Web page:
Effective Practices in Professional Learning Course Design: Assessments, Format, Structure, and Appearance

Based on direct input from learners via end-of-course survey data, Michigan Virtual’s Instructional Product Development team gleaned the effective practices outlined in this blog in order to improve their course development and better meet the needs of the educators whom they serve.

In this second post in a short series of three blogs about designing effective professional learning, Senior Instructional Designer Rosalie Dunlap shares how Michigan Virtual’s Instructional Product Development team is adjusting and modernizing their professional learning courses based on direct input from learners.

Michigan Virtual’s Instructional Product Development (IPD) team designs courses for both student and professional learners. In order to ensure courses are designed effectively and meet standards of quality course design, courses designed by Michigan Virtual must go through an extensive internal review process and select courses undergo the Quality Matters (QM) course review process. The review process is thorough, extensive, and intended to help organizations focus on quality assurance and continuous improvement of their online and blended learning courses. 

The IPD team also solicits feedback from learners through an end-of-course survey. The team regularly reviews this feedback and takes learners’ experiences into consideration when designing courses. 

In addition to their regular review of course feedback, Senior Instructional Designer Rosalie Dunlap decided to dig into this learner feedback more strategically. She was specifically interested in finding out what else she and other Michigan Virtual course designers could do to help meet the current needs of professional learners as well as how they could improve course design.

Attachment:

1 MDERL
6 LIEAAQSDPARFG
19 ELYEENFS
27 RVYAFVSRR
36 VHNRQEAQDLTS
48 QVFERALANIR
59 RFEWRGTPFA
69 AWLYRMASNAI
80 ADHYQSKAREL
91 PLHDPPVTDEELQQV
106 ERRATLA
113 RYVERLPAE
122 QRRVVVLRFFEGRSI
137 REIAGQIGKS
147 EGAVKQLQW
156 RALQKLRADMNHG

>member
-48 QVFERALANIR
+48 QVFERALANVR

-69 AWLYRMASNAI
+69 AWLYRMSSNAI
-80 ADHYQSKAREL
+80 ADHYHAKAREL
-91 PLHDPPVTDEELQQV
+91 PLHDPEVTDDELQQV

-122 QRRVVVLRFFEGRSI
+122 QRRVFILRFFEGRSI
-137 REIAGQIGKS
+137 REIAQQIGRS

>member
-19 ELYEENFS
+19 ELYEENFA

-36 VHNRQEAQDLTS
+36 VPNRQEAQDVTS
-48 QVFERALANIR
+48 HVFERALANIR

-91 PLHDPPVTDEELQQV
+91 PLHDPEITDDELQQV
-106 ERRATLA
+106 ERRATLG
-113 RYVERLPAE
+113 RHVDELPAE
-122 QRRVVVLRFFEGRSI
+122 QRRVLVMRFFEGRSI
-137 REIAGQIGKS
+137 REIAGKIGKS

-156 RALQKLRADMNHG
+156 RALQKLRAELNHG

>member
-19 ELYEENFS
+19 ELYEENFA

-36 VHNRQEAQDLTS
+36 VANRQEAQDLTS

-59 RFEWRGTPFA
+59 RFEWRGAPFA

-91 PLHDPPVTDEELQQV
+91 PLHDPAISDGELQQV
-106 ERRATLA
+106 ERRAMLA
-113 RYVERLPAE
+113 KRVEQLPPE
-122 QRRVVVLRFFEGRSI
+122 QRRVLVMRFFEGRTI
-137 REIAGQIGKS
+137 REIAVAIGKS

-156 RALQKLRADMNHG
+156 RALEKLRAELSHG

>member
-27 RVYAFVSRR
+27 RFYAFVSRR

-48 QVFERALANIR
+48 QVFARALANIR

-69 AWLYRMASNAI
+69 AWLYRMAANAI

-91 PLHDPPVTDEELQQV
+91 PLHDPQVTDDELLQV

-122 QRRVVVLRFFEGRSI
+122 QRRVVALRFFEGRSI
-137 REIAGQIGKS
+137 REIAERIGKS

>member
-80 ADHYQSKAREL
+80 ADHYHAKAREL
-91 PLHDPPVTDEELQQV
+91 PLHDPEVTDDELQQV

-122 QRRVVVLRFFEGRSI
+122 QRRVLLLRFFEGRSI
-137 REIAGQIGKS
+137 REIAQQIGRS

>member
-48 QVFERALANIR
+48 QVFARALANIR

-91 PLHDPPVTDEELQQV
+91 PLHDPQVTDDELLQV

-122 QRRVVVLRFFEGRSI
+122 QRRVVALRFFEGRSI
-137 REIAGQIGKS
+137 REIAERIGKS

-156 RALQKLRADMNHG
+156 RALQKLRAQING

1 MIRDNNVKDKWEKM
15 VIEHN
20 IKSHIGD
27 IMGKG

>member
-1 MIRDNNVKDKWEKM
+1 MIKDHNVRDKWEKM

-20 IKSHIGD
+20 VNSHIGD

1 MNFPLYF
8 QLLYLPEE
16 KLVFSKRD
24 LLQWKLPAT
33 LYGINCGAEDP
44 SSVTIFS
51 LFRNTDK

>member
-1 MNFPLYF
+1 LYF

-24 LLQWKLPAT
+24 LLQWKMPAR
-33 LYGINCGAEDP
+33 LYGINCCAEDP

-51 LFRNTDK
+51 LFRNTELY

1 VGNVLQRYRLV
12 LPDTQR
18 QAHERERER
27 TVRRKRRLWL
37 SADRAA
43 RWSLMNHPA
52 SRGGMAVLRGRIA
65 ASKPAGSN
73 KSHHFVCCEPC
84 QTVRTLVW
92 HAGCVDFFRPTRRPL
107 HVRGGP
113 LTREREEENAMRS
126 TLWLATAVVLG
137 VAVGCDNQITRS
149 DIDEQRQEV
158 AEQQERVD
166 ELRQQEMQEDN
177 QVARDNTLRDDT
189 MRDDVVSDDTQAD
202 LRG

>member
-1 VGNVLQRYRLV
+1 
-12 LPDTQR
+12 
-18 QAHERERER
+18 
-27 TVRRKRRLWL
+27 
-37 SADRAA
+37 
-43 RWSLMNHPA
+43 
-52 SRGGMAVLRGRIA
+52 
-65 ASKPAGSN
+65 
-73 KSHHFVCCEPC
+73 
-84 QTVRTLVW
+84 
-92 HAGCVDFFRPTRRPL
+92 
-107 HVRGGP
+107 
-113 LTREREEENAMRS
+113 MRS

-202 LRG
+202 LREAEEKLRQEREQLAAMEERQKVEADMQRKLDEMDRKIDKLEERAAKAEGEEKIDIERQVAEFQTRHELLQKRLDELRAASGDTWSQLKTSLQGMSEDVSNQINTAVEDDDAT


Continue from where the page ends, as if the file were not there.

Analyzing Learner Feedback, Improving Course Design

In order to better support professional learners, Rosalie constructed an extensive process to review and analyze learner feedback from several professional learning courses. Open-ended survey responses were gathered and analyzed on an individual course basis. Responses were categorized as either “satisfied” or “unsatisfied” comments, grouped in terms of commonality, and then analyzed by the percentage of learners that made each comment in order to look for trends. 

Data from an additional focus group and surveys exploring the learner’s perspective about a variety of Michigan Virtual courses were also collected and analyzed. Learner feedback from this focus group study provided Rosalie and the IPD team with even deeper insights into the learner perspective and user experience related to modules within Michigan Virtual courses. 

Based on her 12 years of experience in instructional course design and trends found within learner feedback, Rosalie outlined the following effective practices in regards to assessment and measurement of learning within courses as well as the format, structure, appearance, and accessibility of courses.

As you explore the sections below, consider how these effective practices can not only be particularly helpful to designers of online professional learning courses but also have some key takeaways for teachers who are creating or modifying their own online course content and educators who are evaluating the content of online courses.

Effective Practices: Assessment and Measurement of Learning

Format of Assessments. Learners prefer: 

  • shorter, more frequent knowledge checks rather than long end-of-module/course assessments
  • the ability to move forward in the course with a score less than 100%

Assessment Content. Learners prefer: 

  • assessments to align directly with the content in the course
  • assessments that have clear, straightforward questions
  • when assignment work products can be used in their practice